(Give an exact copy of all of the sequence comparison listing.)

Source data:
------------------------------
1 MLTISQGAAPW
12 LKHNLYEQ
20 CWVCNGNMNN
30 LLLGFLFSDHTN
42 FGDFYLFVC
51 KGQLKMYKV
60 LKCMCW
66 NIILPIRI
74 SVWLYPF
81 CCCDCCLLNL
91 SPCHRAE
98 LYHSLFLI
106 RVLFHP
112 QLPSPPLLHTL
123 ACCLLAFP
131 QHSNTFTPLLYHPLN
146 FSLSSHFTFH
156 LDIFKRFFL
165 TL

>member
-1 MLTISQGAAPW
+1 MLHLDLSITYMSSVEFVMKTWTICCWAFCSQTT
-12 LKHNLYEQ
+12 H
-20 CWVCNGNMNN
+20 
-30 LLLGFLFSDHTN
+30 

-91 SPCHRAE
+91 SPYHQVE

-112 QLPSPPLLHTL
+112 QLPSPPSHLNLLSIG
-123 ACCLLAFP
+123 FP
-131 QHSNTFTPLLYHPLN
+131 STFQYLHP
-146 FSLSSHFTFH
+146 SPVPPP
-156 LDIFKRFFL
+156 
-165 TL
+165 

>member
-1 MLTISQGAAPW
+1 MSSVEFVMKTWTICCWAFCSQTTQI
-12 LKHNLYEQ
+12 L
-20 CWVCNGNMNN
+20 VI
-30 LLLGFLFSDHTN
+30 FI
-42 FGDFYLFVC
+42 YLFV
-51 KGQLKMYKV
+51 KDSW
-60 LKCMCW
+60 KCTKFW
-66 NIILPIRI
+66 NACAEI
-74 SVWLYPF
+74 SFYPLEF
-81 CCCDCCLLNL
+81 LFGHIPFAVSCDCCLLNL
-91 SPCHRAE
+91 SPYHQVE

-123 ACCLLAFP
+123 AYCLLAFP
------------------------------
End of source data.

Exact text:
1 MLTISQGAAPW
12 LKHNLYEQ
20 CWVCNGNMNN
30 LLLGFLFSDHTN
42 FGDFYLFVC
51 KGQLKMYKV
60 LKCMCW
66 NIILPIRI
74 SVWLYPF
81 CCCDCCLLNL
91 SPCHRAE
98 LYHSLFLI
106 RVLFHP
112 QLPSPPLLHTL
123 ACCLLAFP
131 QHSNTFTPLLYHPLN
146 FSLSSHFTFH
156 LDIFKRFFL
165 TL

>member
-1 MLTISQGAAPW
+1 MLHLDLSITYMSSVEFVMKTWTICCWAFCSQTT
-12 LKHNLYEQ
+12 H
-20 CWVCNGNMNN
+20 
-30 LLLGFLFSDHTN
+30 

-91 SPCHRAE
+91 SPYHQVE

-112 QLPSPPLLHTL
+112 QLPSPPSHLNLLSIG
-123 ACCLLAFP
+123 FP
-131 QHSNTFTPLLYHPLN
+131 STFQYLHP
-146 FSLSSHFTFH
+146 SPVPPP
-156 LDIFKRFFL
+156 
-165 TL
+165 

>member
-1 MLTISQGAAPW
+1 MSSVEFVMKTWTICCWAFCSQTTQI
-12 LKHNLYEQ
+12 L
-20 CWVCNGNMNN
+20 VI
-30 LLLGFLFSDHTN
+30 FI
-42 FGDFYLFVC
+42 YLFV
-51 KGQLKMYKV
+51 KDSW
-60 LKCMCW
+60 KCTKFW
-66 NIILPIRI
+66 NACAEI
-74 SVWLYPF
+74 SFYPLEF
-81 CCCDCCLLNL
+81 LFGHIPFAVSCDCCLLNL
-91 SPCHRAE
+91 SPYHQVE

-123 ACCLLAFP
+123 AYCLLAFP